He looked to see what principles guided other men. He saw that under similar circumstances, different men acted diversely. Through the study of a book on psychology, he discovered an answer. The ego controls the man. Is it a safe guide? A most vivid incident came to his mind in this connection. “A beggar came to the door, ragged and tattered. (In Russia, it is the custom to give these beggars a few kopeks.) I gave him three rubles. What generosity for I was not rich!” Motives must be examined. Professor Neprash sat down with his ego opposite him. “Why did you give that beggar so much? Was it generosity? Was it love for him?”











Dr. Ivan Neprash with his co-workers

He concluded that he gave it because of pride. He was compelled to admit, “I gave it to prove to myself and others that I was better than they were. This ego held the reins of my life.”

And now in order to make a psychological experiment, he faithfully kept a diary. Each night, he sat down and wrote his actions for the day. “This study,” says Professor Neprash, “brought me to the conclusion that there was something radically wrong.” His own verdict was that I am guilty before myself, the world and the Creator. Never again will I do these things! Days passed, and when again he took his pen to write, the first thing he recorded was another mistake.

“Suppose I have found the criterion for good and evil. Suppose I have discovered all the rules and will strictly follow them. What about the past? If I start a perfect life and continue it forever, I shall only do what is right and obligatory now. There will be nothing to atone for the past. Is this everyone's experience, or is there something that can rectify the past?” Professor Neprash came to the idea of “substitutionary” atonement by a process of logical reasoning. There was a necessity for atonement. Logic brought him to Calvary! “Jesus Christ became my substitute. He took my place on the cross. This knowledge was too wonderful for me! I could only thank and praise Him for salvation.”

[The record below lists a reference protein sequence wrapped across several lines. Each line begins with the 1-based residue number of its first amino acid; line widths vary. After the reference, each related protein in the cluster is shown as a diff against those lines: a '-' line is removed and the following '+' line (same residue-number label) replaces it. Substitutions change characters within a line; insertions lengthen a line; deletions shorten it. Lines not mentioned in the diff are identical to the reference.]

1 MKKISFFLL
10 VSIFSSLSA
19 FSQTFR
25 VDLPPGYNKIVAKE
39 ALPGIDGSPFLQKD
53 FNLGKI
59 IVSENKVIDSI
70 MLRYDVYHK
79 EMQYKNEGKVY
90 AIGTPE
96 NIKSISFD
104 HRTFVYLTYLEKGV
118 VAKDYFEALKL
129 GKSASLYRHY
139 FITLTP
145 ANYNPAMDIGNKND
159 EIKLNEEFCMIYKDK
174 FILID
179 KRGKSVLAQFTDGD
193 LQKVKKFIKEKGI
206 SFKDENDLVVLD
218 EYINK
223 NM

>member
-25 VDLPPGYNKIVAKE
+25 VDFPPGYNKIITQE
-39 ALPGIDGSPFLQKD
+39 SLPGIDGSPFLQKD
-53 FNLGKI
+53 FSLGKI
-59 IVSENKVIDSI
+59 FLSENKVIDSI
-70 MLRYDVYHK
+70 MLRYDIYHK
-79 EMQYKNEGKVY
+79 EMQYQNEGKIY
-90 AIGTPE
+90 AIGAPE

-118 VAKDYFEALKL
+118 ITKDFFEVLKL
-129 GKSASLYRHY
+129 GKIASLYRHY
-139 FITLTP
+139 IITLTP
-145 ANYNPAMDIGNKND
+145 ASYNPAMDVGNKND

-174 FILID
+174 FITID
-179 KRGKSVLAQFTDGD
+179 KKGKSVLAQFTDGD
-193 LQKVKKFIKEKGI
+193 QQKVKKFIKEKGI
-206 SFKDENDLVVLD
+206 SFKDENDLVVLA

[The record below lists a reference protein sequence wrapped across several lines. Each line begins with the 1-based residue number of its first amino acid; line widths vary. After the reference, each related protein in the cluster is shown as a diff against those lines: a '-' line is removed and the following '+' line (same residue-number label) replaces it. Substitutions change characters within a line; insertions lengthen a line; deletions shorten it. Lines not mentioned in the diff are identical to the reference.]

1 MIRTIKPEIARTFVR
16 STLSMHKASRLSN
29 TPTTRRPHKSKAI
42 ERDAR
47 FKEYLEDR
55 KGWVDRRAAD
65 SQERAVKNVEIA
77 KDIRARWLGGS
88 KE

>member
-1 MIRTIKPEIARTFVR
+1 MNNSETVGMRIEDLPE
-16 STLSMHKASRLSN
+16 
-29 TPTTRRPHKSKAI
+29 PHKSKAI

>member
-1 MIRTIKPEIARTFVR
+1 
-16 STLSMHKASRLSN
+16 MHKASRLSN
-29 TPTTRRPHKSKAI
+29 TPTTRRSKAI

Three month later, at the suggestion of a carpenter who said, “You are an educated man; you should preach the Gospel,” he started to work for the Lord. After two years of special preparation, he taught in a college, the only Protestant Evangelical College in Russia. Three years later, it was forced to close. Later, he became pastor of one of the largest churches in Petrograd, an editor of a magazine and manager of a book store. Next followed eight months of fellowship with Evan Roberts in England.

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